Simultaneous statements may appear anywhere a concurrent statement is allowed, and can appear in any order. The statement is totally symmetrical in that the left and right-hand side expressions may be interchanged without any influence on the computed result.

The terminal voltage of a NiCd battery is dependent on the past history of the cell, and is also a function of the charge rate. These non-linearities in the terminal voltage were modelled using an exponential expression.

**The Maxim 2003 controller**

The methodology used to implement the VHDL-AMS representation of this device was similar to that employed previously, in as much as the "Charge Control" was implemented using a 5-state Moore state machine. Although VHDL in general is a very verbose language, the controller model was easier to write for a number of reasons.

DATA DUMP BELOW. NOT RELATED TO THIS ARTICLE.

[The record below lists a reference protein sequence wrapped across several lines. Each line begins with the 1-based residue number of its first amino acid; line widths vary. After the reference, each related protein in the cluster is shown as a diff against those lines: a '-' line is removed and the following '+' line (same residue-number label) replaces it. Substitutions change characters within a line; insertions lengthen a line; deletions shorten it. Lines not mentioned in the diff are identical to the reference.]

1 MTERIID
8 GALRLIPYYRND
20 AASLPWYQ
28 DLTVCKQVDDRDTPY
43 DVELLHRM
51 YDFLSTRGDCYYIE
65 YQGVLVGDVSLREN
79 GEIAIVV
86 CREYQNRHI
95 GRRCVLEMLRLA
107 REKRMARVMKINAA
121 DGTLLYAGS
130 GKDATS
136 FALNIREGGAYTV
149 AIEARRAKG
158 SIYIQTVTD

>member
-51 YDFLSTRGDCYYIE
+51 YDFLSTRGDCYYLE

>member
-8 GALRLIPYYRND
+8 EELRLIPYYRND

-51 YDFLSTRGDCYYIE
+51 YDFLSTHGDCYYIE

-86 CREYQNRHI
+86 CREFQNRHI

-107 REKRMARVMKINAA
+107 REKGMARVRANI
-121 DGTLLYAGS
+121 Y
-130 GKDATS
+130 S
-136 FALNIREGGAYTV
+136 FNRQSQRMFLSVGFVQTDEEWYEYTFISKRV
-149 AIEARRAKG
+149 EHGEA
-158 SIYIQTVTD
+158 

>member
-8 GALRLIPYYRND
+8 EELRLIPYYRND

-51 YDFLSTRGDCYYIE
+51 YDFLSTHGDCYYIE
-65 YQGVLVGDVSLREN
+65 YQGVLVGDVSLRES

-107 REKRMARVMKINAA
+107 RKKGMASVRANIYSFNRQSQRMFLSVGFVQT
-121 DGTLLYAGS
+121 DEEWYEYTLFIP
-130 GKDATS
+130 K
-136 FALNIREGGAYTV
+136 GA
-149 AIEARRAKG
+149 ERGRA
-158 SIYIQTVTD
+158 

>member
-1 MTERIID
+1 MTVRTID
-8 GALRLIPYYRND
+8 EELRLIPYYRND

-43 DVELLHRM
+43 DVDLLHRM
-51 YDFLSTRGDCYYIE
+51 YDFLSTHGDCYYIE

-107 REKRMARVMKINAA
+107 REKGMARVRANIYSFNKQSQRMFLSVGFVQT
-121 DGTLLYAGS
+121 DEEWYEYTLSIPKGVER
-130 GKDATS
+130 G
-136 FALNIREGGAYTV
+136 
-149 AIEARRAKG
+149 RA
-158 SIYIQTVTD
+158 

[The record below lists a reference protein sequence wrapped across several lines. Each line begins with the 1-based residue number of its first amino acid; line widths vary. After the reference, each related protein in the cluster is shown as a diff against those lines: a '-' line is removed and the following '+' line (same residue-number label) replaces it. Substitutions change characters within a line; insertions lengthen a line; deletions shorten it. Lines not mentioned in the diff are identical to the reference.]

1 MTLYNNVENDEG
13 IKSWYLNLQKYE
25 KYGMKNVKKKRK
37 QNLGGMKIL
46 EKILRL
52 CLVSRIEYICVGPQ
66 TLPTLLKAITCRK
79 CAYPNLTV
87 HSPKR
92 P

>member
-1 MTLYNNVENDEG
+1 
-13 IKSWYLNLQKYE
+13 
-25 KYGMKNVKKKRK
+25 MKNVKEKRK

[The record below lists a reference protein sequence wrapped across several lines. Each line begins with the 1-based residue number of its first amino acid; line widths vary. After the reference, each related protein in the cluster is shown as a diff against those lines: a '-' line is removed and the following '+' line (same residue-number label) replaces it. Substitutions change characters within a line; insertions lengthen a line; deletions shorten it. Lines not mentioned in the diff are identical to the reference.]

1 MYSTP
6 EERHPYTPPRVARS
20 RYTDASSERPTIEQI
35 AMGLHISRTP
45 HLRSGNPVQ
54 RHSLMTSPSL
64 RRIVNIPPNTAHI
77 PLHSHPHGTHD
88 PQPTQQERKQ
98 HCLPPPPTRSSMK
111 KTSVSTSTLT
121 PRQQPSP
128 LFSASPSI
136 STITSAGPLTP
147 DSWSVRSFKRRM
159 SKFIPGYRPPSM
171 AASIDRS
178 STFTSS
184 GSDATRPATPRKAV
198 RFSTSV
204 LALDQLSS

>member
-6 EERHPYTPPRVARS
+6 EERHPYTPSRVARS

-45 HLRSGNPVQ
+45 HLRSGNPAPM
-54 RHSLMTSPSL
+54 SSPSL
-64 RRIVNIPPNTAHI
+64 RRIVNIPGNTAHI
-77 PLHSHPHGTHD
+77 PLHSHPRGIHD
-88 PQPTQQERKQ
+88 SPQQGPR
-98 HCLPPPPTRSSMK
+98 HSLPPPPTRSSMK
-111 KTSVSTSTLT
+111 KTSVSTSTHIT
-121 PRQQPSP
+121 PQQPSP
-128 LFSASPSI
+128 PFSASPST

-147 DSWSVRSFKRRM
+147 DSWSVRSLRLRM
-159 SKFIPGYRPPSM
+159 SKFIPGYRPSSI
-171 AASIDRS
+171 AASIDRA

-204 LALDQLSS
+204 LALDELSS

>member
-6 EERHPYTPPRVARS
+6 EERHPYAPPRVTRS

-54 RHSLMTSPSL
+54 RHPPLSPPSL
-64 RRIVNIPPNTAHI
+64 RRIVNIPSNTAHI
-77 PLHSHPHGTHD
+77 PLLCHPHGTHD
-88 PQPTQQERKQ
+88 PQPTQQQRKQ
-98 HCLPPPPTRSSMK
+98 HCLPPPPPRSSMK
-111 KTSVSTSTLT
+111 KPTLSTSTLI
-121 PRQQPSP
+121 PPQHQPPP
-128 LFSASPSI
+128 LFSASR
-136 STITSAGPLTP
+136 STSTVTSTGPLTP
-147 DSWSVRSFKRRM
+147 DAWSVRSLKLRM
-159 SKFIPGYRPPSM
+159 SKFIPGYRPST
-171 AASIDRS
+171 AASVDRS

Apart from the fact that it's easier the second time around, there were two aspects that VHDL-AMS was able to handle in an easier manner than DIABLO.

Firstly, DIABLO functions return a value that is associated with the current time point undergoing a transient calculation, not the last converged time point. The time flow mechanism employs a variable called time_flag that must be evaluated to determine whether the simulation is moving forward in time and converged on the last time point. Using this method the user can acquire the last converged value.

In VHDL-AMS the values returned from the analog solver always represent converged time points.

This was particularly evident when constructing the NiCd battery model where the accumulation of charge within the device was required.

Secondly, the detection of the negative delta voltage (-DV) was previously a fairly complicated process, involving the setting of a breakpoint at (time + 34) seconds to ensure that the simulator would provide a result at the defined time.